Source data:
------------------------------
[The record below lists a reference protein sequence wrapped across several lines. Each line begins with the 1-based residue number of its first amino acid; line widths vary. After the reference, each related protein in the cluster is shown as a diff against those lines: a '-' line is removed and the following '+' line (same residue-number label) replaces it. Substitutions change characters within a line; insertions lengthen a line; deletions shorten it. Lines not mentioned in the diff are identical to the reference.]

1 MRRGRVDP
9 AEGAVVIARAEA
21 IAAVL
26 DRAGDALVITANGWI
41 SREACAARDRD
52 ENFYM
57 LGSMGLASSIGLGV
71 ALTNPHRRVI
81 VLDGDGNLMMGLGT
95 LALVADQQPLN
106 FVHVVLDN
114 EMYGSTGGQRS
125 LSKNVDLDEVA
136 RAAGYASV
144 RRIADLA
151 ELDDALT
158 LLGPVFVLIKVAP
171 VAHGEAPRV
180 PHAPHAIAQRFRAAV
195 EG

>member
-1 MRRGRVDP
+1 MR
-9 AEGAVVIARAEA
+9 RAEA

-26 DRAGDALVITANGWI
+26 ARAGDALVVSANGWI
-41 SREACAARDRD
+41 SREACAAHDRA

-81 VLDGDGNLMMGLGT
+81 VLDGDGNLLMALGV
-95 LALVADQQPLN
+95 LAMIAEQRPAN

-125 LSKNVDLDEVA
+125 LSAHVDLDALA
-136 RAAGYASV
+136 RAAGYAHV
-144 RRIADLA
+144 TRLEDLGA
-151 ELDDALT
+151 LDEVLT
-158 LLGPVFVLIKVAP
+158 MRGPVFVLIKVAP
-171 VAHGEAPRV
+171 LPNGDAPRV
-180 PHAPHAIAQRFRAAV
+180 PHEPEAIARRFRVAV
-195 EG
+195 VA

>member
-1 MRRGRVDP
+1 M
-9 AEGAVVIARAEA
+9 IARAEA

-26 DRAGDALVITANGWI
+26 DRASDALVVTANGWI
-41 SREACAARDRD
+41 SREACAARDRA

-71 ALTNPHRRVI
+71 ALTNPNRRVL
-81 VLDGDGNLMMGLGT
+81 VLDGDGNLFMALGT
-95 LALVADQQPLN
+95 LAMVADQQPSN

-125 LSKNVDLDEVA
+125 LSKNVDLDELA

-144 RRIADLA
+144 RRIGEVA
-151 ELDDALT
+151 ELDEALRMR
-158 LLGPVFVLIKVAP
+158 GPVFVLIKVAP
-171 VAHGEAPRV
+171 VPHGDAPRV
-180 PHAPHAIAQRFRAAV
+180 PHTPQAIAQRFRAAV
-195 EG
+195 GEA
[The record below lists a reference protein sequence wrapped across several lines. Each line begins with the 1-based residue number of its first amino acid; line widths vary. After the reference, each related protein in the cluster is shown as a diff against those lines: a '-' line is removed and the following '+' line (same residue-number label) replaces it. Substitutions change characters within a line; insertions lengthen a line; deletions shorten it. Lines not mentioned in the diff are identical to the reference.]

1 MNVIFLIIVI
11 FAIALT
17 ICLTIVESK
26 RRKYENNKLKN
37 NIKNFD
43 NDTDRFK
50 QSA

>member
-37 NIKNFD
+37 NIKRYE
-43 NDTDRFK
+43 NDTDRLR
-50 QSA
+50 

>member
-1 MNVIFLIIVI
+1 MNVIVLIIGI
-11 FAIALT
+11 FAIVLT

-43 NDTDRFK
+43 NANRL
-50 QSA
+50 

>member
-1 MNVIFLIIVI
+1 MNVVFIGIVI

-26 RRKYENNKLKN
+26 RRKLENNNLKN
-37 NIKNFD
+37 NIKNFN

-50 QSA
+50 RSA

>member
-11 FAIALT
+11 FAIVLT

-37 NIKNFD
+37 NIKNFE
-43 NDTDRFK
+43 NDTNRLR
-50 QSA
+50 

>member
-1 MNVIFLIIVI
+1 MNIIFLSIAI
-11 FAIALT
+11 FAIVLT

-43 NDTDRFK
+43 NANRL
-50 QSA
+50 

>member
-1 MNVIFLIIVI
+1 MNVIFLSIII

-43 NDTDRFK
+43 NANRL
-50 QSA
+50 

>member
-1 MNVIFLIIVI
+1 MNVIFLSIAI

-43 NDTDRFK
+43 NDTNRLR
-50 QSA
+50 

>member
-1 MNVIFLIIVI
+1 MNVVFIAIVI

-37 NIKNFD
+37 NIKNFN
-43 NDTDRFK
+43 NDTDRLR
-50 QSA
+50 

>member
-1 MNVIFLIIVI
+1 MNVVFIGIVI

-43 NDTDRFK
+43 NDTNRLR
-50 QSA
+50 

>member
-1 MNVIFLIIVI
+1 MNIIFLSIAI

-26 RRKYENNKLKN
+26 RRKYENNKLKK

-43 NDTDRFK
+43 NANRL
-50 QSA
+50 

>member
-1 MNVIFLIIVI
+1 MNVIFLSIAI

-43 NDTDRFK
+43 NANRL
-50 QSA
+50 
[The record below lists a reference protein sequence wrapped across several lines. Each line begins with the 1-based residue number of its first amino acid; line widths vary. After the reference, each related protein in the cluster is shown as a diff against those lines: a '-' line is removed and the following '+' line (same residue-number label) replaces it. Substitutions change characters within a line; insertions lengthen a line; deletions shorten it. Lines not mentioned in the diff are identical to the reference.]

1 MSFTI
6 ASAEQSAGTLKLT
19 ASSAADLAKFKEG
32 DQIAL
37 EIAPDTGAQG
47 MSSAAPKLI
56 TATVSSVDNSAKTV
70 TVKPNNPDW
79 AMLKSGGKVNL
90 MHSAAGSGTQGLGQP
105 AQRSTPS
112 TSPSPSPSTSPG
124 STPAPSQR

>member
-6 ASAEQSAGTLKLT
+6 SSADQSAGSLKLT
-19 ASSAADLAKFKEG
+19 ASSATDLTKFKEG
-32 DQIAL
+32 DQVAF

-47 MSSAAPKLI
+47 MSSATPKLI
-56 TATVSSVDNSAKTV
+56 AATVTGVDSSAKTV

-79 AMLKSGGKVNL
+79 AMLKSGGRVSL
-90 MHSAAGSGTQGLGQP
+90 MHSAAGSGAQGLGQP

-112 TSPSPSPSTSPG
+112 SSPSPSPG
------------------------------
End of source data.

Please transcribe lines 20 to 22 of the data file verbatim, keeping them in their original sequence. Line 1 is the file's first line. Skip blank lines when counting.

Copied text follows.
180 PHAPHAIAQRFRAAV
195 EG

>member